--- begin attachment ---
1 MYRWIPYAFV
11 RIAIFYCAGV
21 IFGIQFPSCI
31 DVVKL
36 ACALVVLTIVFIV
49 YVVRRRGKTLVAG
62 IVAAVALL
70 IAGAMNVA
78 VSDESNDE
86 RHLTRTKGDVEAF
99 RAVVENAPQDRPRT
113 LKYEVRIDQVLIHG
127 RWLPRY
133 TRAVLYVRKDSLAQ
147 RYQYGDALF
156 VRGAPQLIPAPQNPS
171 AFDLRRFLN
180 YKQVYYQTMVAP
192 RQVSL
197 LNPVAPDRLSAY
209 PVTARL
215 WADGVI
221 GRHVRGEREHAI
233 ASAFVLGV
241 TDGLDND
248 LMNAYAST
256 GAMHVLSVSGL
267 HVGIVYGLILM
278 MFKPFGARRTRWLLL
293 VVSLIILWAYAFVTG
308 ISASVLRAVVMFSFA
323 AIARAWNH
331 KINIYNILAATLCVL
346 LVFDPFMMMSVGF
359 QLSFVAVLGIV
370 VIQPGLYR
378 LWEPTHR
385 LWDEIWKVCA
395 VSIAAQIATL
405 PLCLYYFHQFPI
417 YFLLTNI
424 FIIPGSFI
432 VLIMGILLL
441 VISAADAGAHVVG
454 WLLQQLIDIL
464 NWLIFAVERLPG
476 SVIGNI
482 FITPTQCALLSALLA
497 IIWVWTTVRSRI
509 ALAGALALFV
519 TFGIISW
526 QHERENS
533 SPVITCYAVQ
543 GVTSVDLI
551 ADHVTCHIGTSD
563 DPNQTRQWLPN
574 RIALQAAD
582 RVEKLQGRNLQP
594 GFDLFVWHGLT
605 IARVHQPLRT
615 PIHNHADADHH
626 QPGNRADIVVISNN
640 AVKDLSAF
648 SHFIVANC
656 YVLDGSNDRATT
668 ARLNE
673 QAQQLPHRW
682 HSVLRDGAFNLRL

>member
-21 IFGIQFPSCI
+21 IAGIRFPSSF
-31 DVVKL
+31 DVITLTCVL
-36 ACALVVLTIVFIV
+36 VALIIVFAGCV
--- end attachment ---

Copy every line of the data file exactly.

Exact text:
1 MYRWIPYAFV
11 RIAIFYCAGV
21 IFGIQFPSCI
31 DVVKL
36 ACALVVLTIVFIV
49 YVVRRRGKTLVAG
62 IVAAVALL
70 IAGAMNVA
78 VSDESNDE
86 RHLTRTKGDVEAF
99 RAVVENAPQDRPRT
113 LKYEVRIDQVLIHG
127 RWLPRY
133 TRAVLYVRKDSLAQ
147 RYQYGDALF
156 VRGAPQLIPAPQNPS
171 AFDLRRFLN
180 YKQVYYQTMVAP
192 RQVSL
197 LNPVAPDRLSAY
209 PVTARL
215 WADGVI
221 GRHVRGEREHAI
233 ASAFVLGV
241 TDGLDND
248 LMNAYAST
256 GAMHVLSVSGL
267 HVGIVYGLILM
278 MFKPFGARRTRWLLL
293 VVSLIILWAYAFVTG
308 ISASVLRAVVMFSFA
323 AIARAWNH
331 KINIYNILAATLCVL
346 LVFDPFMMMSVGF
359 QLSFVAVLGIV
370 VIQPGLYR
378 LWEPTHR
385 LWDEIWKVCA
395 VSIAAQIATL
405 PLCLYYFHQFPI
417 YFLLTNI
424 FIIPGSFI
432 VLIMGILLL
441 VISAADAGAHVVG
454 WLLQQLIDIL
464 NWLIFAVERLPG
476 SVIGNI
482 FITPTQCALLSALLA
497 IIWVWTTVRSRI
509 ALAGALALFV
519 TFGIISW
526 QHERENS
533 SPVITCYAVQ
543 GVTSVDLI
551 ADHVTCHIGTSD
563 DPNQTRQWLPN
574 RIALQAAD
582 RVEKLQGRNLQP
594 GFDLFVWHGLT
605 IARVHQPLRT
615 PIHNHADADHH
626 QPGNRADIVVISNN
640 AVKDLSAF
648 SHFIVANC
656 YVLDGSNDRATT
668 ARLNE
673 QAQQLPHRW
682 HSVLRDGAFNLRL

>member
-21 IFGIQFPSCI
+21 IAGIRFPSSF
-31 DVVKL
+31 DVITLTCVL
-36 ACALVVLTIVFIV
+36 VALIIVFAGCV